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Bennett: Government faces ‘a machine of poison and lies’

PM says his decision to form unity government was ‘the most Zionist act I have done in my life,’ laments hate and ‘brainwashing’ on the right

Prime Minister Naftali Bennett chairs the weekly cabinet meeting at his office in Jerusalem on May 8, 2022. (Maya Alleruzzo/Pool/AFP)
Prime Minister Naftali Bennett chairs the weekly cabinet meeting at his office in Jerusalem on May 8, 2022. (Maya Alleruzzo/Pool/AFP)

Prime Minister Naftali Bennett on Friday warned against what he said was a campaign by “a machine of poison and lies” against his coalition government.

Weighing in on the latest coalition crisis, Bennett wrote on Facebook that the idea behind the formation of the unity government was a “simple” one: “I’m a right-wing man and I’m not changing my beliefs. I will form a government with my friend Yair Lapid, with people from the center, right and left as well as with Mansour Abbas. All of us, including myself, will need to compromise.”

He said his government was now facing “a machine of poison and lies that paints us as traitors. The machine blames the government for every terror attack, as though Israel has not faced terror for the past 130 years, as though there was no wave of knife terrorism six years ago in which 50 citizens were murdered.”

He added that “the poison machine takes a toll. They managed to break the spirit of Idit Silman,” the Yamina MK who recently quit the government. “Members of my faction are under constant threat.”

When taking office last year, Bennett slammed ousted prime minister Benjamin Netanyahu for, he said, telling supporters to “lay into” the coalition members. In Friday’s post, he did not name Netanyahu.

On a personal note, he added, “My wife Gilat and my eldest son Yoni received threats with bullets from a brainwashed woman who believes my family should die for my decisions. That same poor woman believes my goal is to hand over the country to Hamas to maintain power, and that she must save the country from destruction.”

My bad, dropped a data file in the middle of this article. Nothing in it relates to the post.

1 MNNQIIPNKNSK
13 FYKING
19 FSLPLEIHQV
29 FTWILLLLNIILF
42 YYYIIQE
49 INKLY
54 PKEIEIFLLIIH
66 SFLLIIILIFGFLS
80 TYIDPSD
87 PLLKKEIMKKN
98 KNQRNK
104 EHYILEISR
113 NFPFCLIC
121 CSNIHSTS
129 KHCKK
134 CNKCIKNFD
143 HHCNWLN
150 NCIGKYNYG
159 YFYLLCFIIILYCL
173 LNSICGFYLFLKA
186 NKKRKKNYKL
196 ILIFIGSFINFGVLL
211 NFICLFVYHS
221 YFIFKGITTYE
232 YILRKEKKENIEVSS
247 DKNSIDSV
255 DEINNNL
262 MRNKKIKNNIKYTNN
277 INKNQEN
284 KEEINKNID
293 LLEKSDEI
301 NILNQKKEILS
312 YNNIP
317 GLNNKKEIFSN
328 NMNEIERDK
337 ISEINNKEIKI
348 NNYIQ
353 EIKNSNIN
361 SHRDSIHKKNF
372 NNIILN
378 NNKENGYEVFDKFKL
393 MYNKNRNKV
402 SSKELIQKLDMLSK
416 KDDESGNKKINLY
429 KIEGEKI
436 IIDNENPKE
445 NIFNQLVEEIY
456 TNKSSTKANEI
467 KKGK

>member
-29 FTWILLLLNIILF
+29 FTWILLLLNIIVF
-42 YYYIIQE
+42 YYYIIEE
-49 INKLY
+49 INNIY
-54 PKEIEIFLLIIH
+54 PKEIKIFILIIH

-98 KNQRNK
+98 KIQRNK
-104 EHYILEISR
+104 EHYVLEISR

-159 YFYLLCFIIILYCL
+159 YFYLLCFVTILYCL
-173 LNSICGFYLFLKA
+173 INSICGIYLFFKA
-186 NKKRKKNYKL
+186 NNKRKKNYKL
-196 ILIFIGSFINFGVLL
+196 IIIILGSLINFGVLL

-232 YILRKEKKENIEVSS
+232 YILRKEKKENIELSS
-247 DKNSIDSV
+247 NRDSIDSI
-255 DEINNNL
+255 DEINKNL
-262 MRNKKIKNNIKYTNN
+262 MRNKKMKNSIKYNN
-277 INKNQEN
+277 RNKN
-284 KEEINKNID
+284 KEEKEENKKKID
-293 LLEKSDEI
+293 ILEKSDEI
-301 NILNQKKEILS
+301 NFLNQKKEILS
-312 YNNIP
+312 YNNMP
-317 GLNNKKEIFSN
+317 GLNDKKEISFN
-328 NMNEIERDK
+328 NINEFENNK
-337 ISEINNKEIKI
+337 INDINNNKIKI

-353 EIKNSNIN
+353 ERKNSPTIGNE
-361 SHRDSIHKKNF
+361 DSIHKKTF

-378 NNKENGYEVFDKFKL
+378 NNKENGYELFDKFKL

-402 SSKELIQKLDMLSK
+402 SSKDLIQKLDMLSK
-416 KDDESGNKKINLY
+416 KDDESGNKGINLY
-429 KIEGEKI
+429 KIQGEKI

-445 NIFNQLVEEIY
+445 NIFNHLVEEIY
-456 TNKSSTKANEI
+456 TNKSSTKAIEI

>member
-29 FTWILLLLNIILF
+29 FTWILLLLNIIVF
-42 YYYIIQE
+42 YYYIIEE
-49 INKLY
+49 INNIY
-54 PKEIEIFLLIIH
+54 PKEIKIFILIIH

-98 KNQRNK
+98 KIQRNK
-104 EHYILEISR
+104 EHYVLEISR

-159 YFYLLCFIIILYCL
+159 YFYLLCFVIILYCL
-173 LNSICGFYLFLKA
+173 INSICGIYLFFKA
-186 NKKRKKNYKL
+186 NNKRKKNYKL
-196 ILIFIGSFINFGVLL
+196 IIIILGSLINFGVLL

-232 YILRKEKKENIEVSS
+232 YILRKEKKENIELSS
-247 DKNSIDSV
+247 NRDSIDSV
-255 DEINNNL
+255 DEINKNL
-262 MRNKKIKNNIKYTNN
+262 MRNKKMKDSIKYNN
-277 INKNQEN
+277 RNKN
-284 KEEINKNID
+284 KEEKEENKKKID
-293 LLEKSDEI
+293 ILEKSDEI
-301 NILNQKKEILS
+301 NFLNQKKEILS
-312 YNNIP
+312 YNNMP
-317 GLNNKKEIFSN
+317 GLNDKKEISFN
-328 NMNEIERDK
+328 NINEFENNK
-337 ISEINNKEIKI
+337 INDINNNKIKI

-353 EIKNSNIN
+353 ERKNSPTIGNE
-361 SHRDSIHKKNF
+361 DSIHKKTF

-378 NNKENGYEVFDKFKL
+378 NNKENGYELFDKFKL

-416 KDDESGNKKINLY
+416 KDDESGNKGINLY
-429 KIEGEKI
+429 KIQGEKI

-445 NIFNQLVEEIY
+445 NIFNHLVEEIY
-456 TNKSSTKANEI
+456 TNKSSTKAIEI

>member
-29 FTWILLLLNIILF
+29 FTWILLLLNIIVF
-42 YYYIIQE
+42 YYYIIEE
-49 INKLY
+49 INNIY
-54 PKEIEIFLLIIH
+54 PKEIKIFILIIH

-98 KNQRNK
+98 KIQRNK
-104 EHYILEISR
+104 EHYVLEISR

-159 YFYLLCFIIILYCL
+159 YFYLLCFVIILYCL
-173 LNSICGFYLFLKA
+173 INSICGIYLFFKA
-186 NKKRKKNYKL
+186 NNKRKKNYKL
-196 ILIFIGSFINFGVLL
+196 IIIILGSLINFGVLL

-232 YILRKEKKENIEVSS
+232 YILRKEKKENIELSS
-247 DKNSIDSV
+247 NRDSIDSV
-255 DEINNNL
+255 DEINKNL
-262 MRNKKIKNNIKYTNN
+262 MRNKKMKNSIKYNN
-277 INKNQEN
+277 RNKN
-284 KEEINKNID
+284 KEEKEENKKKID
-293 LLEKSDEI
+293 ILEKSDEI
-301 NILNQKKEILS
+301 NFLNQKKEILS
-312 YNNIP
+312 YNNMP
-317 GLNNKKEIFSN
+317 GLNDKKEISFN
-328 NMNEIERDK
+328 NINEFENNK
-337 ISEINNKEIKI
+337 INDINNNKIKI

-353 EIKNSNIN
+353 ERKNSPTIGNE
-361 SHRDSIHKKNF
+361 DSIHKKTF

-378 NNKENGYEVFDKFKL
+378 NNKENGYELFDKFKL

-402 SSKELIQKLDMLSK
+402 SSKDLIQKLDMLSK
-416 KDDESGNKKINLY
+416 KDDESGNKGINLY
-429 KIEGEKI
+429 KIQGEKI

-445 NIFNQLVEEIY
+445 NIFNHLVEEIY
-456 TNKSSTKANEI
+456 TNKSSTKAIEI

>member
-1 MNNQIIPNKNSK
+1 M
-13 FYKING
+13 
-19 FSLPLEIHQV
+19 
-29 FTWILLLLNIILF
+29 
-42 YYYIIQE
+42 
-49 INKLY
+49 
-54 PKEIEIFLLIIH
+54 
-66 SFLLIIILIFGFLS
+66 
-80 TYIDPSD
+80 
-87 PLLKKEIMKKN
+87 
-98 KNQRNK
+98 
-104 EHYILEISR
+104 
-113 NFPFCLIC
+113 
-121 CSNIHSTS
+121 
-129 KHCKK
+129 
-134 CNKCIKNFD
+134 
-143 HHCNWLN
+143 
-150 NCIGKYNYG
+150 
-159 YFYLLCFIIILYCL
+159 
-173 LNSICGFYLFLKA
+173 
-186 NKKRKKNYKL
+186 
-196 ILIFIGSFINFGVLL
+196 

He called his decision to form a unity government, breaking with much of his right-wing base in order to prevent another election last year “the most Zionist act I have done in my life.”

“We must not give up. We have no other country,” he wrote.

“The future of the country is in jeopardy. We must fight and defeat Palestinian terrorism, and we must fight to maintain the unity of our people from within.”

The government has been pitched into fresh uncertainty following the announcement by Meretz MK Ghaida Rinawie Zoabi Thursday that she was quitting the coalition too, citing recent police conduct on Jerusalem’s Temple Mount and at the funeral of slain Al Jazeera journalist Shireen Abu Akleh as some of the reasons for her resignation.

Rinawie Zoabi’s departure leaves the government in a 59-seat minority in the 120-seat Knesset, though it is not yet clear that the opposition has the required votes to topple it at this stage.

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